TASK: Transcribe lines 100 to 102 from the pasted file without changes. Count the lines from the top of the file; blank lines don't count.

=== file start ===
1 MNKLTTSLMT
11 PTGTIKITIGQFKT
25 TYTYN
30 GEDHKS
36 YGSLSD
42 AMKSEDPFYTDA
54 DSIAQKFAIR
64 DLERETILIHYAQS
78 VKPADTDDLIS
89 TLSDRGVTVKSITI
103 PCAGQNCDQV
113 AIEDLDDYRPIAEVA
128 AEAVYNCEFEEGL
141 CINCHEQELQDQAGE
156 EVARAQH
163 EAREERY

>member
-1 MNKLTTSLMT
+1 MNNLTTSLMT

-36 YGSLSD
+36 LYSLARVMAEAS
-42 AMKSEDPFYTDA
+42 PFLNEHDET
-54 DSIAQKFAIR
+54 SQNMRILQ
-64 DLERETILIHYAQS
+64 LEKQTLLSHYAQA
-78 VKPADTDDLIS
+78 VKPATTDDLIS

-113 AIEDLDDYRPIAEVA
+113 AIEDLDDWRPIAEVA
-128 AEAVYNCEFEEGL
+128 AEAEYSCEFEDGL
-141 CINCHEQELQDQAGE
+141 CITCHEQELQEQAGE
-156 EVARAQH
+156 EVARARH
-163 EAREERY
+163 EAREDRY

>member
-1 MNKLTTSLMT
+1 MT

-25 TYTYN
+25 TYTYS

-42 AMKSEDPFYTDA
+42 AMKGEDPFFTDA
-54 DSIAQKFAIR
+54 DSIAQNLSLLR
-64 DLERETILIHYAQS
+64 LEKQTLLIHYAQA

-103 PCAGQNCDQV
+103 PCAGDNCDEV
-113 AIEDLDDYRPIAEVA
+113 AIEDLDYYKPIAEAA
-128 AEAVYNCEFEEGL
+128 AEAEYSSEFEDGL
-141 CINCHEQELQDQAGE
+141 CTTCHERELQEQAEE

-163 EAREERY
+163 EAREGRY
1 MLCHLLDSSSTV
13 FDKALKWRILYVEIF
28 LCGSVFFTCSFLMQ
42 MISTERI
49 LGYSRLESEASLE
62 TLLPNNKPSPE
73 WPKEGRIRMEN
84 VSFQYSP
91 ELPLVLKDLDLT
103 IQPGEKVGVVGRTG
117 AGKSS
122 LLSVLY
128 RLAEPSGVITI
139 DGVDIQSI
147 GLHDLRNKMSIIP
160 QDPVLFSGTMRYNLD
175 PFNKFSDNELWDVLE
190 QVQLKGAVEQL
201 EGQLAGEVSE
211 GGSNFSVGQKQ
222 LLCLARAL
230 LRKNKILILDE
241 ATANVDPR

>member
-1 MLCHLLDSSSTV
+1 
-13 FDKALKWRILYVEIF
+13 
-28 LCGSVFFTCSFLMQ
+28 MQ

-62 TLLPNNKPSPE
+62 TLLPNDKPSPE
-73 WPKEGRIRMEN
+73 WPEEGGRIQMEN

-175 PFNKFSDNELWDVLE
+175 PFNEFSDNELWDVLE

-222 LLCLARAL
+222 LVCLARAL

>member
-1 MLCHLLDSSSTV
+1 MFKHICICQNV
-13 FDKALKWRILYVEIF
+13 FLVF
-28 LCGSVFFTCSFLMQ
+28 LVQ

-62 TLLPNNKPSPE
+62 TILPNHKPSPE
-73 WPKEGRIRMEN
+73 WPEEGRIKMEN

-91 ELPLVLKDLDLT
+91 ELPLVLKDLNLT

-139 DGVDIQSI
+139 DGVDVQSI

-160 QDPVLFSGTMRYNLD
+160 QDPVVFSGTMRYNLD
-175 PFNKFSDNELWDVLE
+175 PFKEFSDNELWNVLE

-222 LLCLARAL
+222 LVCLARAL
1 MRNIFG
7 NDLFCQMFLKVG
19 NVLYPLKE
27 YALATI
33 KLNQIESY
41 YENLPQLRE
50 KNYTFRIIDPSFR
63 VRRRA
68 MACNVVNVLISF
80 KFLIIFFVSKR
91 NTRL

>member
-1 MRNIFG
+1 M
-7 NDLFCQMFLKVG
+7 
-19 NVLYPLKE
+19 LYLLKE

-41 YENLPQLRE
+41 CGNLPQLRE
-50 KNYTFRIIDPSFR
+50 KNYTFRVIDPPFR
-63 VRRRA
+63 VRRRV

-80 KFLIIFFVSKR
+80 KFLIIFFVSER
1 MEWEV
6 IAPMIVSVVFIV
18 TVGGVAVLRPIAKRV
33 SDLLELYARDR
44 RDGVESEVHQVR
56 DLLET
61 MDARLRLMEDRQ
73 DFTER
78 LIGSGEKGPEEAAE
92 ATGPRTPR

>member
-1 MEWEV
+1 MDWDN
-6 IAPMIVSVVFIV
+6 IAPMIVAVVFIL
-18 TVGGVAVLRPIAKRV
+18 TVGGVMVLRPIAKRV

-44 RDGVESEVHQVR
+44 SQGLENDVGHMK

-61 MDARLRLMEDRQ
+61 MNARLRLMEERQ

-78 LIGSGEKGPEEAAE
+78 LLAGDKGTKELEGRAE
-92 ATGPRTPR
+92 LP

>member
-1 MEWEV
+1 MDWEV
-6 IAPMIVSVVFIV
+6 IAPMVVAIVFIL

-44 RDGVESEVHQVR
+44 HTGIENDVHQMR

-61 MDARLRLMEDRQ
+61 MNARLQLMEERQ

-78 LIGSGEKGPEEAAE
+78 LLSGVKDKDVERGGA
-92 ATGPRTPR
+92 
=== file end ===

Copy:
-1 MLCHLLDSSSTV
+1 MFKHICICQNV
-13 FDKALKWRILYVEIF